By Michael Goldberg.
Bob Dylan and The Band
The Basement Tapes Complete: The Bootleg Series Vol. 11 (Six-CD set) (Columbia Records)
Note: Because the Basement Tapes are, for me, about a time long past, and a place long gone, and the feeling of wonder I still had as a teenager back in 1970 when I first heard some of the Basement songs, I have taken an unconventional approach to this review, mixing fact and fiction, thoughts about the actual music with seemingly unrelated text about young love.
It was time to split the city. The Summer of Love was a bust. They were selling “Love Burgers” on Haight Street. If you’re too young to know, Haight Street in San Francisco was a kind of ground zero for the ‘60s counterculture in 1966. But it wasn’t 1966 anymore, and things had changed. A creepy-crawly vibe would soon turn all the colors black.
May of 1970, me and my chick in the back of that Ford pickup with all the camping gear. We’re heading for Big Sur. A bunch of us in five vehicles, maybe six. This was a long time ago. I was 16 and so was Sarah. We make a couple of stops along the way; the last one is to get gas and ‘cause some of us need to use the can. It isn’t a town, isn’t a full block same as you find in a town or a city. It’s some beater houses and a motel and the Texaco. What it is, is a no-name, one of those places you drive through to get from here to there.
Only reason I even get out of that pickup is ‘cause of the Coke machine.
The Basement Tapes are a myth. They’re one of those stories that serious music fans, the type of fan that most people would call a collector, and others might call crazy, a nut, get lost in. As the myth has been told and retold since the late ‘60s, Bob Dylan, then one of the greatest, if not the greatest, rock stars in the world, had a motorcycle accident.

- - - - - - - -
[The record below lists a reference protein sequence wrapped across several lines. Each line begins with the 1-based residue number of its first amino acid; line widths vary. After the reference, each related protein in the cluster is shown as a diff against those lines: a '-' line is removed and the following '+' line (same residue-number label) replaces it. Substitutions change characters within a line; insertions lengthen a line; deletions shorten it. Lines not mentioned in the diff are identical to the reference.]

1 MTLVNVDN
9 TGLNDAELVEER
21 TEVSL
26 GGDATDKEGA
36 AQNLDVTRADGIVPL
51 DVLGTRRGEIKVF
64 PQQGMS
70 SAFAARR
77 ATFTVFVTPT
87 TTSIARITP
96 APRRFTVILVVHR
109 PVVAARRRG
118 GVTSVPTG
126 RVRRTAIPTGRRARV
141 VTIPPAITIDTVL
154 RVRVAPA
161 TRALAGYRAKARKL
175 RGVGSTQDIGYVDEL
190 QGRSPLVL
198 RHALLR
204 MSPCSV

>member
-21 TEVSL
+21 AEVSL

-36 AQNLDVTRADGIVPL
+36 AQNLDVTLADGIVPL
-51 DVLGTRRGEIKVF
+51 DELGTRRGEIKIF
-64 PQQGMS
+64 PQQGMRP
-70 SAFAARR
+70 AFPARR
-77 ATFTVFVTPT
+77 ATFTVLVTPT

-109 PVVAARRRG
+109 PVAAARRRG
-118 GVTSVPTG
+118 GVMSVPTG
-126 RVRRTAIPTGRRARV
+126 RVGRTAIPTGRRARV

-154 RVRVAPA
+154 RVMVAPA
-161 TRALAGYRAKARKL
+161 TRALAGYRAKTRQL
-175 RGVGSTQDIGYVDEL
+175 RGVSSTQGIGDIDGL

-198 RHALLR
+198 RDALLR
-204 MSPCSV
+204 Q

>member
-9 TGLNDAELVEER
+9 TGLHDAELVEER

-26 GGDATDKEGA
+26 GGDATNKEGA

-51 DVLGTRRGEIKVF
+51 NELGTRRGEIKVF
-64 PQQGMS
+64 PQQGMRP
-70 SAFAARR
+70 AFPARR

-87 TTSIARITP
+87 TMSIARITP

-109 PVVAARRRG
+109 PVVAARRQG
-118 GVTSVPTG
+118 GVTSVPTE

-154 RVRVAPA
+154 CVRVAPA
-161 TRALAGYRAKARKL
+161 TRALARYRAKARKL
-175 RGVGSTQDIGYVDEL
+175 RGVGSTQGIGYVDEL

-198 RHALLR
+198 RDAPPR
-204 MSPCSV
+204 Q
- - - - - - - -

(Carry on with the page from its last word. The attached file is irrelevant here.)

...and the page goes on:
After recovering from his accident in the seclusion of an 11-room house in the Byrdcliffe Colony near Woodstock, Dylan called up his band, a handful of musicians who had been known as The Hawks when they backed Canadian rockabilly singer Ronnie Hawkins, and they joined him, soon renting houses not far from where Dylan was residing, one of which came to be known as Big Pink.
Over the summer, in the basement of Big Pink, they recorded over 100 tracks, including some new Bob Dylan compositions that remain some of his best. When it was all over, Dylan moved on, heading to Nashville to record John Wesley Harding, an album of all new songs, none of which had been recorded in the basement.
As for what eventually became known as the Basement Tapes, acetates were made of 14 songs and sent out to artists with the hopes they’d be covered. The tapes with the rest of the songs were shelved.
Eventually the bootleggers got their hands on those 14 songs, and soon we, the serious, obsessed Dylan fans, heard them too. And as word spread that there were more recordings, many more recordings, we lusted for them the way collectors of ‘78s lust after original pressings of Skip James records, or those of Geeshie Wiley and Elvie Thomas.